What’s driving this, he said, is that “Half of Europe is scared of terrorism and the other half is scared of Russia and both halves want us to help them… So that will not change with Brexit because Article 4.2 [of the Lisbon Treaty] had all of that outside scope anyway.” But he added that other parts of cyber relations do fall within Lisbon scope, “in areas like data sharing, what happens with borders… what happens with law enforcement cooperation…” All of this is far from decided yet.
GCHQ is more relaxed. Its European partnerships are bilateral, and not connected with any European institutions; “So there is no reason why it would be affected by Brexit.” GCHQ is, however, concerned about data sharing and trade with Europe. “The big companies, will need to be able to share data in a way that is legally compliant on… both sides, the UK and the EU. That’s a policy issue way beyond intelligence, actually, but it will have big implications for us, so getting that right is important.”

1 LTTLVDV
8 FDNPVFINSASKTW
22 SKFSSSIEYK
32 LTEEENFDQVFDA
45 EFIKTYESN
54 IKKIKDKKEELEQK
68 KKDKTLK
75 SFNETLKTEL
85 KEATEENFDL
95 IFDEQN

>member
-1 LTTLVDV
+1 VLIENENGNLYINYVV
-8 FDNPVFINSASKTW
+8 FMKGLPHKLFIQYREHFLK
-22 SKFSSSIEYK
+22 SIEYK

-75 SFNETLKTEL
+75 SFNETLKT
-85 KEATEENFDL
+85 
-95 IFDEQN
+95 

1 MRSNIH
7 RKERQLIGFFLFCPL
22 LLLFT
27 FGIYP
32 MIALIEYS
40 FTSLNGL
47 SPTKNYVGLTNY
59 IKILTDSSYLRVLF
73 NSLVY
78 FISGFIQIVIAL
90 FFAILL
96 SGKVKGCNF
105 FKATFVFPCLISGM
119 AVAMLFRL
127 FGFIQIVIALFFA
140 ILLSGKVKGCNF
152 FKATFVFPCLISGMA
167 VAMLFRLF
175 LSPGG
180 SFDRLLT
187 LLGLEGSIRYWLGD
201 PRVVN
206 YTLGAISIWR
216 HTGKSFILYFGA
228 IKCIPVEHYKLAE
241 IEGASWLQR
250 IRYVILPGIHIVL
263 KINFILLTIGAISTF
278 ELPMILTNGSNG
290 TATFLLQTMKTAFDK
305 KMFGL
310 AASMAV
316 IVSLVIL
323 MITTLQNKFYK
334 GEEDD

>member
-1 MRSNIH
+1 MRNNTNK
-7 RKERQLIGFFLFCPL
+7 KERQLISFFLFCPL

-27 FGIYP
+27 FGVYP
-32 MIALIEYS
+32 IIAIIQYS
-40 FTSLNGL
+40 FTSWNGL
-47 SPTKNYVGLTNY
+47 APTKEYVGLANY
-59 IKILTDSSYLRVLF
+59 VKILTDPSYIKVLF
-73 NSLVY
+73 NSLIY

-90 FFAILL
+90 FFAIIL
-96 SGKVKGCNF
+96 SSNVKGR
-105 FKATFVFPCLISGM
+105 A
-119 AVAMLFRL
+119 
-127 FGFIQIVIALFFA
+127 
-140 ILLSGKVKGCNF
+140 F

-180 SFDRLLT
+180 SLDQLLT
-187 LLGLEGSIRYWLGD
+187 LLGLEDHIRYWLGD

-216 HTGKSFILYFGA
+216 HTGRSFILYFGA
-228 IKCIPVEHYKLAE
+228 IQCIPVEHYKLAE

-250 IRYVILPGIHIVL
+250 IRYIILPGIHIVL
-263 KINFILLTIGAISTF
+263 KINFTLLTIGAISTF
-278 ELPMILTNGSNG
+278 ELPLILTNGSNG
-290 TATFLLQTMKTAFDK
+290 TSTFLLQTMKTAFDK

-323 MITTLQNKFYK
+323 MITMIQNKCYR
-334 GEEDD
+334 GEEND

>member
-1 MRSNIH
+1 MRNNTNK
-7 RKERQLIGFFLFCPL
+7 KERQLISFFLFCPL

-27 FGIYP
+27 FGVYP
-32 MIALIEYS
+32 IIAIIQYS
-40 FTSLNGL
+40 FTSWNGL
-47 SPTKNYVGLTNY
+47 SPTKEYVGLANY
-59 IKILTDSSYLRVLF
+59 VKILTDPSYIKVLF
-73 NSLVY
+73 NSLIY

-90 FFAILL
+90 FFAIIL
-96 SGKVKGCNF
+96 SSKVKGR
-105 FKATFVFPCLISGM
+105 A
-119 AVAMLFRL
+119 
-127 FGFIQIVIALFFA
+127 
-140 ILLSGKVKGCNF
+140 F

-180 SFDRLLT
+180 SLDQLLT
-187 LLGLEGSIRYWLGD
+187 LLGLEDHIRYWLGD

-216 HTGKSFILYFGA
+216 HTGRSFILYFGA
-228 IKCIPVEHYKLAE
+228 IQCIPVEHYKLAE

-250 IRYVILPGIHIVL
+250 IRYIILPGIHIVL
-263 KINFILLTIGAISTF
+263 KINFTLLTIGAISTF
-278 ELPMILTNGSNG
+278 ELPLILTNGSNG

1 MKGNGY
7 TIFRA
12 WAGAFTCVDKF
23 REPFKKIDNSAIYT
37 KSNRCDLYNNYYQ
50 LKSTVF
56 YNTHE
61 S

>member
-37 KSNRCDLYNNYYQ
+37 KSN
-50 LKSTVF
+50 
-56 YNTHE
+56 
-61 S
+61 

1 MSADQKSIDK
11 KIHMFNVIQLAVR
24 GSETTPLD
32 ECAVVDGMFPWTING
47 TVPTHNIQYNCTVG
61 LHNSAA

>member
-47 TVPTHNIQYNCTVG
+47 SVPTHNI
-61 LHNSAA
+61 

Asked for a formal assessment of the effect of Brexit on their operations, both GCHQ and MI5 referred the Committee to the Cabinet Office, saying it was a political matter. The Cabinet Office then declined to respond; and the report registers the Committee’s disapproval. “The decision to leave the EU clearly has direct and indirect implications for the work of the Agencies — and these are well within this Committee’s remit.”
Much of the report is necessarily concerned with budgets (usually redacted), staffing and premises. However, wherever cyber security, both offensive and defensive, is discussed, the report provides a bullish picture of improving UK capabilities.